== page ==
I wanted to teach publicly. I volunteered at Tucson Yoga Studio in the beginning of it’s development. I believed in Devi (formerly Debbie) Daly’s vision and wanted to support that. I taught there for 7-8 years.
Eventually, I developed “Yoga at Heart” and Mindfulness and MBSR (Mindfulness Based Stress Reduction) programs in Tucson, using various facilities.
The Sol Center
I began to sense that I wanted a place to hold all the things I was doing around yoga, mindfulness, interfaith and grief work. Some of the impetus to open “The Sol Center” was the opportunity and momentum to open a school to carry on the essence of Rama’s teachings.
I feel so blessed that I get to do this. We purposely didn’t put Yoga in the title, because I want The Sol Center to be a new generation of yoga practice, study and training. Not just an exercise studio, not just what yoga is perceived to be currently. We are looking deeply at how we live this path. People can come and do one class and never do anything else we offer. Some people will begin to branch out to other classes, programs, trainings- keep learning and exploring for years. That is what we are interested in providing- depth of practice that is not just about yoga poses.
What is most important to you as you teach yoga and train yoga teachers?
The most important piece is the breath! Even in asana, as Rama says, it is “being and breathing with the cosmic vibration.” The breath is most important to the form. I know how to do form (poses), but the breath is most important. Even more than that is the whole system of yoga.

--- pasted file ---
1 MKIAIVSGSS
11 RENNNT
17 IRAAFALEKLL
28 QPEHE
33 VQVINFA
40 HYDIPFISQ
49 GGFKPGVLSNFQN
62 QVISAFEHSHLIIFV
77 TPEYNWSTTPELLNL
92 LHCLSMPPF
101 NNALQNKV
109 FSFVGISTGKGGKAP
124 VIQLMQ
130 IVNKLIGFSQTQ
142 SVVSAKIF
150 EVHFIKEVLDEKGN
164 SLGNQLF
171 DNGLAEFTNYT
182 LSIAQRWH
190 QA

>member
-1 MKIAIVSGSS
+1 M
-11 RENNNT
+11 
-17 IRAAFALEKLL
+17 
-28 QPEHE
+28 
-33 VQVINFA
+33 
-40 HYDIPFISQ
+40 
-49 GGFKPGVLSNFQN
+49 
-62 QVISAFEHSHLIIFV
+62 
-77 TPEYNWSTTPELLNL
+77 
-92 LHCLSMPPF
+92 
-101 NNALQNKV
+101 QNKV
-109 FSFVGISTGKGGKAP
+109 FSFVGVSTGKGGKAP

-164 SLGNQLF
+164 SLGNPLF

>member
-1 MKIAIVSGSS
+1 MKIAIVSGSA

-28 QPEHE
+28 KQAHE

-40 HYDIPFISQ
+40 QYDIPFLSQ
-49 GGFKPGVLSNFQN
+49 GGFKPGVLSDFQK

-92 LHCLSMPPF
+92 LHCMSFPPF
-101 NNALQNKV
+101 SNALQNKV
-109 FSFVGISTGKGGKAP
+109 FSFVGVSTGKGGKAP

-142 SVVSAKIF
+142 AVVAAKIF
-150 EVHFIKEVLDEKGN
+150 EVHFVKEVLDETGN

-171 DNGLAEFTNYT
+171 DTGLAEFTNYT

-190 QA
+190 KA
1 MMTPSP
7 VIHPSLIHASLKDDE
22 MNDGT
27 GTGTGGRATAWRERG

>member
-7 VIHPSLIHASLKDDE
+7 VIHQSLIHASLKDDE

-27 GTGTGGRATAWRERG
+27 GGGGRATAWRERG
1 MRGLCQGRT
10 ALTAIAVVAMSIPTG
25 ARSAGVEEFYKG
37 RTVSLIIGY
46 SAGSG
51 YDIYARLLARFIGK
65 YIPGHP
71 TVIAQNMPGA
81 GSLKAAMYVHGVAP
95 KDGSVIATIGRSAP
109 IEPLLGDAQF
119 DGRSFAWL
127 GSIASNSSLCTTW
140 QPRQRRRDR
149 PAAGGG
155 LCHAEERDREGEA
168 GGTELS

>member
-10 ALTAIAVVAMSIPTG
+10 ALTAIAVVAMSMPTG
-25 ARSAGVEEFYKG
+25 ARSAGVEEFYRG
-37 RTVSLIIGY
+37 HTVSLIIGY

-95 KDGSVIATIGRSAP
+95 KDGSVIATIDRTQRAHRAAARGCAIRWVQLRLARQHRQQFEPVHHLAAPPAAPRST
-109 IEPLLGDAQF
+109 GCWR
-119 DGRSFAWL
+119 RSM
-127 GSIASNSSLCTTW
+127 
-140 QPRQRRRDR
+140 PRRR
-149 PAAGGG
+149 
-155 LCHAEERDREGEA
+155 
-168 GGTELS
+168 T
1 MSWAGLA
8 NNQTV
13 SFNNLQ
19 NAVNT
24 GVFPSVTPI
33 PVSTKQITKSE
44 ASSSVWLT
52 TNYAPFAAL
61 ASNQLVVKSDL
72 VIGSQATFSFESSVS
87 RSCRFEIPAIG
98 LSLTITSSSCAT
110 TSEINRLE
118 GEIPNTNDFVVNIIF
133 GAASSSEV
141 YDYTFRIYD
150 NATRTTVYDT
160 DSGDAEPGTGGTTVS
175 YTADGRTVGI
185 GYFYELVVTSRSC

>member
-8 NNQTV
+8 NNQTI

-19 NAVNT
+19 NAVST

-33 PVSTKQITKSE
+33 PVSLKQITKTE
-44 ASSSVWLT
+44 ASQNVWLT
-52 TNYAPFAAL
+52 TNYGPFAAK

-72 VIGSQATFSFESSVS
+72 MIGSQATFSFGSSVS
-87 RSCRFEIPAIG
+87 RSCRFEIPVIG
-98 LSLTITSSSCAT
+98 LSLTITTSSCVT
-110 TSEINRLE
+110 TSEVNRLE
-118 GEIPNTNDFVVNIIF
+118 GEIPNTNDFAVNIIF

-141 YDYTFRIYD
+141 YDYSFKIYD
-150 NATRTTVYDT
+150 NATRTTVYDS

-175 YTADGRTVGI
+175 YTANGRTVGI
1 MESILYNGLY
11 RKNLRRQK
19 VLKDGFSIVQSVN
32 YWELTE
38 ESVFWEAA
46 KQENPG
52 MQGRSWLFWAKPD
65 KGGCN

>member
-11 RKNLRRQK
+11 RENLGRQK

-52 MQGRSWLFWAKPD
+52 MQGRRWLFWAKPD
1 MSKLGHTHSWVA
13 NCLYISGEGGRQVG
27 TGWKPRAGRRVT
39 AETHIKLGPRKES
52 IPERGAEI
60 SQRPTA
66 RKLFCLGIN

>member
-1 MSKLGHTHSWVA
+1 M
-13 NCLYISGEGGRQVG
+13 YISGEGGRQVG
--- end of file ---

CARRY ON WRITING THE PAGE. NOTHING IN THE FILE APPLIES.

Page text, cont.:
We are intentionally holding the piece that yoga is about the breath, the mind, and that I am not my body. I am my soul and connected to the eternal.
We want people not to be so locked into the body. There’s nothing mechanical about becoming a yoga teacher. There is form and technique but how it comes together is mysterious, alive and fresh.
The Yoga Journey
It’s fascinating to be practicing, teaching and training people and continually evolving. Yoga is dynamism; it’s not a done deal. Once it is operationalized it is so practical. It’s about living with more intention and more balance. It changes how you see the world. It also takes humility.
The deeper we go with our practices and teaching, the veils come down and you start to see how delicate you need to be. There’s so much we get wrong as teachers because we think we’re getting it right!